Heartburn. Another common pregnancy complaint actually has nothing to do with your heart, despite its name. If you want to avoid getting woken up with this unpleasant burning sensation in your throat and chest, steer clear of spicy, fried, or acidic foods if they give you trouble. Eat small meals and chew your food slowly. Avoid eating or drinking within a few hours of bedtime. Elevating the head of your bed by a few inches may also help.
Restless Legs Syndrome (RLS). As many as 26 percent of pregnant women develop a condition in their third trimester called restless legs syndrome. As its name suggests, this ailment causes an uncontrollable urge to move the legs, usually in response to an unpleasant or odd feeling in the legs. Unfortunately, these sensations often occur during the night and can make it tough to fall or stay asleep. Moving the affected leg can stop the symptoms, but the irritation returns once your limb is still again.
Avoiding caffeine and taking a folic acid supplement may help. (Pregnant women should be getting 600 to 800 micrograms of folic acid per day.) Make sure you are getting enough iron as well. One study revealed that iron plays a central role in causing restless leg syndrome. Sleeping under heavy covers worsens restless leg syndrome as it does cramps, so avoid heavy blankets and comforters if you have this problem.
Unfortunately, the prescription medication that can relieve the twitching and discomfort is not advisable during pregnancy, but these curious symptoms usually go away once you give birth.
Insomnia. Most pregnant women suffer from insomnia during their pregnancy -- more often than not in their third trimester when size, back pain, heartburn, bathroom breaks, anxiety, and anticipation can all conspire to make it nearly impossible to fall -- or stay -- asleep. And chances are, you're not the only one tossing and turning in the wee hours of the morning. Growing babies are often busy at night, too. And their nocturnal maneuvers, such as kicking feet or bending elbows, may keep you from sleeping soundly.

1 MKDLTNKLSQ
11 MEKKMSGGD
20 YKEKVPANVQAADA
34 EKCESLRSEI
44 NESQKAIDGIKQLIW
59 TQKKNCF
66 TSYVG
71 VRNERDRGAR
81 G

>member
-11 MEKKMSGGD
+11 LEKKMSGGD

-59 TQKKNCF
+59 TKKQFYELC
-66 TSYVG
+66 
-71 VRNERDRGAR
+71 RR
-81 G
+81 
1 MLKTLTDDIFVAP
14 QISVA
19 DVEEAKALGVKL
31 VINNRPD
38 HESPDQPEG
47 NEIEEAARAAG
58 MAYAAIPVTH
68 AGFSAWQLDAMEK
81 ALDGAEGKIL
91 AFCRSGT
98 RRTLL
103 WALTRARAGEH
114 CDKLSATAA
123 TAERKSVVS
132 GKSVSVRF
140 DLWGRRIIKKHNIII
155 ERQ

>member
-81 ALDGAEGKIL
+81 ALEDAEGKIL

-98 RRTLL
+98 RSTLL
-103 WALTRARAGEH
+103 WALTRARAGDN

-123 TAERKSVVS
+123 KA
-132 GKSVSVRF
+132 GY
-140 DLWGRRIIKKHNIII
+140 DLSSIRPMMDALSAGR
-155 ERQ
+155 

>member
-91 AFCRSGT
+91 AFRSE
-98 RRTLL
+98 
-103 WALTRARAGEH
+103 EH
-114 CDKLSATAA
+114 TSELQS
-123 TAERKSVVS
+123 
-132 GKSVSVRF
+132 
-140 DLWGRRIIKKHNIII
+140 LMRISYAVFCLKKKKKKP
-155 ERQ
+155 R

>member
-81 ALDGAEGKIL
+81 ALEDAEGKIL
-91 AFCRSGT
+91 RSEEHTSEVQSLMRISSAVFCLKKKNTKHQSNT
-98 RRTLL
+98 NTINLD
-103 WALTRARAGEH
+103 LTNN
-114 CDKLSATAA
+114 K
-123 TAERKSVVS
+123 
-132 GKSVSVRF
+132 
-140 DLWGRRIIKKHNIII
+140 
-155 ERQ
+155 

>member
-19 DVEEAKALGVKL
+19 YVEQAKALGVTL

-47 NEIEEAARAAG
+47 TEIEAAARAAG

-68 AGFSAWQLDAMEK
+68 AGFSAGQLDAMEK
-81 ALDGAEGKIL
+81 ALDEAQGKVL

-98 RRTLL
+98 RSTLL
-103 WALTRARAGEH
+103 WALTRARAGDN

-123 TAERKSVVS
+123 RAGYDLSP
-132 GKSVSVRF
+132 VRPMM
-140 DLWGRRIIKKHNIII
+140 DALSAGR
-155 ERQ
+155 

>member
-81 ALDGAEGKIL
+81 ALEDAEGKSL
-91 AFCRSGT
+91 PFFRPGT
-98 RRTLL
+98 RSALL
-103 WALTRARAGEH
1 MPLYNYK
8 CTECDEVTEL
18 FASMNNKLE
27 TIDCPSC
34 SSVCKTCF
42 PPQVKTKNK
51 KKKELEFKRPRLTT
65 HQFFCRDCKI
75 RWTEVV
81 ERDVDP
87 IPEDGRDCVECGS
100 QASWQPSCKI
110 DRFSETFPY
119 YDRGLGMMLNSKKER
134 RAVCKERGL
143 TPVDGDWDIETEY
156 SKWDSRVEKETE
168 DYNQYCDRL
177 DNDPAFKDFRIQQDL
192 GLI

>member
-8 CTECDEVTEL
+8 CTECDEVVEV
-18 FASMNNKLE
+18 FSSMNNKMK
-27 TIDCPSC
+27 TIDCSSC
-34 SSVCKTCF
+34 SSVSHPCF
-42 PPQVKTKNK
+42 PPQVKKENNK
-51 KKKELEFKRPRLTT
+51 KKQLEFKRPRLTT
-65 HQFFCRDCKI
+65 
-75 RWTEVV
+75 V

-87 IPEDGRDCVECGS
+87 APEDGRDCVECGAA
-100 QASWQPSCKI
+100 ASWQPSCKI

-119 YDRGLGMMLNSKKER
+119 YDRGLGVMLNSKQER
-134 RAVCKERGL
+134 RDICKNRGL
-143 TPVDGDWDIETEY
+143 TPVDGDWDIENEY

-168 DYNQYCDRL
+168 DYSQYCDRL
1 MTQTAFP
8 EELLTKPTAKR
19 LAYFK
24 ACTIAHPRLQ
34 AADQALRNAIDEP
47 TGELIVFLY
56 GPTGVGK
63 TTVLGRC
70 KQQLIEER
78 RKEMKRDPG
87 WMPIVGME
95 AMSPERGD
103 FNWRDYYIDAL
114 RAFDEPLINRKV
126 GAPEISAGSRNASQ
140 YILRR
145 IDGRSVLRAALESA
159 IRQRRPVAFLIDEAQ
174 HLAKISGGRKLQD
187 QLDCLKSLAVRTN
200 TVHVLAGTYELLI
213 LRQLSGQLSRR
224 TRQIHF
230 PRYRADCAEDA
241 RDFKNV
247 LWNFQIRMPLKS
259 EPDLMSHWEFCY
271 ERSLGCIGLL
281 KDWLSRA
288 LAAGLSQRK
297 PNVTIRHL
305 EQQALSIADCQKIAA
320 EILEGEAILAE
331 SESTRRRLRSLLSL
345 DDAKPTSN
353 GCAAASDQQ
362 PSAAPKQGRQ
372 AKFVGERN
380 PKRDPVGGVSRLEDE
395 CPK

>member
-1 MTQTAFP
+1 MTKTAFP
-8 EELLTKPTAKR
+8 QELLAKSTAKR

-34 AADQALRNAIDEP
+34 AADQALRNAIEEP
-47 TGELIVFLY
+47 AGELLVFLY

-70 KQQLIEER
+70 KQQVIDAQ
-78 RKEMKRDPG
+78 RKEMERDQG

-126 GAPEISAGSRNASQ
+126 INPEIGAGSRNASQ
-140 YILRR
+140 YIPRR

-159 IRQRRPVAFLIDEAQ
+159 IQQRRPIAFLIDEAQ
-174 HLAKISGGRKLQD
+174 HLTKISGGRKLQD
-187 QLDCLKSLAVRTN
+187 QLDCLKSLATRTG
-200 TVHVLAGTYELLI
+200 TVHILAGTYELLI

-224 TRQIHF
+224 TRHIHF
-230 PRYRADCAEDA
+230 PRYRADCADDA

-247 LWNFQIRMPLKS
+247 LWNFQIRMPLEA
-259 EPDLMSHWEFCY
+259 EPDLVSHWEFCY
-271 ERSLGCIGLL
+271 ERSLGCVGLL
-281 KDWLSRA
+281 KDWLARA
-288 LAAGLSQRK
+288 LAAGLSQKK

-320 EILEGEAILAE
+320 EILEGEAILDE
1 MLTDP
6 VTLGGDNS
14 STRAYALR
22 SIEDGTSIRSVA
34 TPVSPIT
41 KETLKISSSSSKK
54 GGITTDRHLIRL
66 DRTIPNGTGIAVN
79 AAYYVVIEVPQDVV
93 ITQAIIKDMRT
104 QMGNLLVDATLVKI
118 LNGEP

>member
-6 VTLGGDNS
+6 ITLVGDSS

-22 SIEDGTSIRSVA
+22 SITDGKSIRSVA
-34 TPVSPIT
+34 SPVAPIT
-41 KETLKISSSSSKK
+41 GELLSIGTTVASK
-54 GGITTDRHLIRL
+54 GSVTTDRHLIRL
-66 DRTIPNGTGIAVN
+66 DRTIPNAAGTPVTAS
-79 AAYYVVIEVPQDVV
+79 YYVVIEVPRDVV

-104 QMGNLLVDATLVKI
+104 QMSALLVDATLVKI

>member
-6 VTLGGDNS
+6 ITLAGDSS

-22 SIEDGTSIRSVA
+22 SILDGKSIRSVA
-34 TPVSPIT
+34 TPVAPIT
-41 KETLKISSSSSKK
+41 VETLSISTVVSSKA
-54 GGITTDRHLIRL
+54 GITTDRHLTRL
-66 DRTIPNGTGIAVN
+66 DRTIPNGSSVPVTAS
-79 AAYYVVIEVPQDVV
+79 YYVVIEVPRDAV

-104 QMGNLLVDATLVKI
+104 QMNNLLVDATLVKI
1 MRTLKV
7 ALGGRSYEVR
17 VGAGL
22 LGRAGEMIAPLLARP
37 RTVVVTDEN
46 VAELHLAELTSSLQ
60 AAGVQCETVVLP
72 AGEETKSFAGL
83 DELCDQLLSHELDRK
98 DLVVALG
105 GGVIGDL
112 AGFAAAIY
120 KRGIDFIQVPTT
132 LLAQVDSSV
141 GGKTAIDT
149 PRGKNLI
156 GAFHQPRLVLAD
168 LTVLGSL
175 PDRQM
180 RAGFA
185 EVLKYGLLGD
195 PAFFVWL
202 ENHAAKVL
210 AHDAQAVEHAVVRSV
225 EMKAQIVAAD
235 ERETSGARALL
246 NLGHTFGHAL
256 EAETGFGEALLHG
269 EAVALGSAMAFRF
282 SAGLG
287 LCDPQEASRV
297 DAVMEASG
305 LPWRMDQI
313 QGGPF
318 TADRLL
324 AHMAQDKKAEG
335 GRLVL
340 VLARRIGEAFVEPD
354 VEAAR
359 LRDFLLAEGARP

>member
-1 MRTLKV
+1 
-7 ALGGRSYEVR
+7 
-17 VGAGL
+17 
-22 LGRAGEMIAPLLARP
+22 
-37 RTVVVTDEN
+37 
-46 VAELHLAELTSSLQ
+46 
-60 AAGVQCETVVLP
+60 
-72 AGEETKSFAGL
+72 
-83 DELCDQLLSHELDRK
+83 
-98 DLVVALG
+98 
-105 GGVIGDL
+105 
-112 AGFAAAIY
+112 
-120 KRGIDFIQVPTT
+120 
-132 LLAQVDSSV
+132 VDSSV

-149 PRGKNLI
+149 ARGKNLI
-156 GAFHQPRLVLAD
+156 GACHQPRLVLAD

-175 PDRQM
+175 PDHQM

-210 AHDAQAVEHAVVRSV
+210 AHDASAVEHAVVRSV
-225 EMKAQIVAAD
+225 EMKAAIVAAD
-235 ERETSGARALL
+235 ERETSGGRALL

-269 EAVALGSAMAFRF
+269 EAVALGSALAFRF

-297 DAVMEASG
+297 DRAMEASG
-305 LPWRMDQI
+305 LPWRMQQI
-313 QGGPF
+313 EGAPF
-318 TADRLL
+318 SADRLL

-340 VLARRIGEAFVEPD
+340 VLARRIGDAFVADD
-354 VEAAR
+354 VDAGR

If falling asleep is the problem, a warm bath, soothing massage, or gentle stretching exercises, even a glass of hot water may help you feel sleepy and ready for bed. Relaxation techniques taught in your childbirth classes may also help, as can calming music.
If waking up in the middle of the night is the problem, get out of bed and read a book, write in your journal, or drink a small glass of warm milk. Then when you start to nod off, try slipping between the sheets again. If all else fails, think of these sleepless nights as preparation for when your baby arrives.
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Restless Legs Syndrome Foundation. Living with Restless Legs Syndrome (brochure).2003. http://www.rls.org/pdf/LwRLS_English.pdf
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National Sleep Foundation. Pregnancy and Sleep. http://www.sleepfoundation.org/site/
Restless Leg Syndrome: Pathophysiology and the role of iron and folate. Patrick, LR. Alternative Medicine Review. Volume 12, Number 2. June 2007.
Last Updated: March 11, 2013